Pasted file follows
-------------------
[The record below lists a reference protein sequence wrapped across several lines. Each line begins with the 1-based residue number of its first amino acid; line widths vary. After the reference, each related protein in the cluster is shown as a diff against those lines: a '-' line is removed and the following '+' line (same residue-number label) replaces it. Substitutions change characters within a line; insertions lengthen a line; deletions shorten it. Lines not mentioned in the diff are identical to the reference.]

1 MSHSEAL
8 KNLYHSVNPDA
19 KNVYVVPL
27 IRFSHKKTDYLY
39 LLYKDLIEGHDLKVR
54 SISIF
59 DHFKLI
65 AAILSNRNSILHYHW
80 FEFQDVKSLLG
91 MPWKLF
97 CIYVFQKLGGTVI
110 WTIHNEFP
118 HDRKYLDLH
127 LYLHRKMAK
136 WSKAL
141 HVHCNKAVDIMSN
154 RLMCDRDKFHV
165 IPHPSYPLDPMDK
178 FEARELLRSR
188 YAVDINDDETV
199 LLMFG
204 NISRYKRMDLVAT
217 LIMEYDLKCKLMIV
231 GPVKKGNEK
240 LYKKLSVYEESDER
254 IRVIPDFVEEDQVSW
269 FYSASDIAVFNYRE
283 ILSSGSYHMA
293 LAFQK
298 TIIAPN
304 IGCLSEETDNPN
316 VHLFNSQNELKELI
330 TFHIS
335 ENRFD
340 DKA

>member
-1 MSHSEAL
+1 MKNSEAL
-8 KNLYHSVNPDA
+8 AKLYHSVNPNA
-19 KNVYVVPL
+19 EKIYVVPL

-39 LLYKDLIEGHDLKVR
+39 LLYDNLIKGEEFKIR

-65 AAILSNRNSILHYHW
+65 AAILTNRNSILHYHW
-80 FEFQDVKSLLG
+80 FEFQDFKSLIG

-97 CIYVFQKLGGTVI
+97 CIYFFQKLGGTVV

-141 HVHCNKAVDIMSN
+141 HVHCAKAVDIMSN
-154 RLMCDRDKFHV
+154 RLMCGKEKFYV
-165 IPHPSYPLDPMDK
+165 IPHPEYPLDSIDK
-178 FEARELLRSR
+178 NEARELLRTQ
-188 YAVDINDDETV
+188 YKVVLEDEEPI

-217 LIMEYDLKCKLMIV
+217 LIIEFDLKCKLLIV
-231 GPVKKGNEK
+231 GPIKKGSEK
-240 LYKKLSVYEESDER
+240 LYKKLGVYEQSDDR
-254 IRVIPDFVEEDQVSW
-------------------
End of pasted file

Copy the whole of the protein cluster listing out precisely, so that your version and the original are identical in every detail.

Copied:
[The record below lists a reference protein sequence wrapped across several lines. Each line begins with the 1-based residue number of its first amino acid; line widths vary. After the reference, each related protein in the cluster is shown as a diff against those lines: a '-' line is removed and the following '+' line (same residue-number label) replaces it. Substitutions change characters within a line; insertions lengthen a line; deletions shorten it. Lines not mentioned in the diff are identical to the reference.]

1 MSHSEAL
8 KNLYHSVNPDA
19 KNVYVVPL
27 IRFSHKKTDYLY
39 LLYKDLIEGHDLKVR
54 SISIF
59 DHFKLI
65 AAILSNRNSILHYHW
80 FEFQDVKSLLG
91 MPWKLF
97 CIYVFQKLGGTVI
110 WTIHNEFP
118 HDRKYLDLH
127 LYLHRKMAK
136 WSKAL
141 HVHCNKAVDIMSN
154 RLMCDRDKFHV
165 IPHPSYPLDPMDK
178 FEARELLRSR
188 YAVDINDDETV
199 LLMFG
204 NISRYKRMDLVAT
217 LIMEYDLKCKLMIV
231 GPVKKGNEK
240 LYKKLSVYEESDER
254 IRVIPDFVEEDQVSW
269 FYSASDIAVFNYRE
283 ILSSGSYHMA
293 LAFQK
298 TIIAPN
304 IGCLSEETDNPN
316 VHLFNSQNELKELI
330 TFHIS
335 ENRFD
340 DKA

>member
-1 MSHSEAL
+1 MKNSEAL
-8 KNLYHSVNPDA
+8 AKLYHSVNPNA
-19 KNVYVVPL
+19 EKIYVVPL

-39 LLYKDLIEGHDLKVR
+39 LLYDNLIKGEEFKIR

-65 AAILSNRNSILHYHW
+65 AAILTNRNSILHYHW
-80 FEFQDVKSLLG
+80 FEFQDFKSLIG

-97 CIYVFQKLGGTVI
+97 CIYFFQKLGGTVV

-141 HVHCNKAVDIMSN
+141 HVHCAKAVDIMSN
-154 RLMCDRDKFHV
+154 RLMCGKEKFYV
-165 IPHPSYPLDPMDK
+165 IPHPEYPLDSIDK
-178 FEARELLRSR
+178 NEARELLRTQ
-188 YAVDINDDETV
+188 YKVVLEDEEPI

-217 LIMEYDLKCKLMIV
+217 LIIEFDLKCKLLIV
-231 GPVKKGNEK
+231 GPIKKGSEK
-240 LYKKLSVYEESDER
+240 LYKKLGVYEQSDDR
-254 IRVIPDFVEEDQVSW